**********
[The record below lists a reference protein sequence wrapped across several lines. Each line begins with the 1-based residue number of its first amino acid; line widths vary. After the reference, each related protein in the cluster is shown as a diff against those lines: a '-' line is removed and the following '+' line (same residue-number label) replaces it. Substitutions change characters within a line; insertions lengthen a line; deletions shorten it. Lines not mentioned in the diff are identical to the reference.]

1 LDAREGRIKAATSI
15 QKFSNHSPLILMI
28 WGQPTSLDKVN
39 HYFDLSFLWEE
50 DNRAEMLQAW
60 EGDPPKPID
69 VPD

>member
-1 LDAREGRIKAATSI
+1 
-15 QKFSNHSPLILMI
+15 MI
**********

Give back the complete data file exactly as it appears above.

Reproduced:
[The record below lists a reference protein sequence wrapped across several lines. Each line begins with the 1-based residue number of its first amino acid; line widths vary. After the reference, each related protein in the cluster is shown as a diff against those lines: a '-' line is removed and the following '+' line (same residue-number label) replaces it. Substitutions change characters within a line; insertions lengthen a line; deletions shorten it. Lines not mentioned in the diff are identical to the reference.]

1 LDAREGRIKAATSI
15 QKFSNHSPLILMI
28 WGQPTSLDKVN
39 HYFDLSFLWEE
50 DNRAEMLQAW
60 EGDPPKPID
69 VPD

>member
-1 LDAREGRIKAATSI
+1 
-15 QKFSNHSPLILMI
+15 MI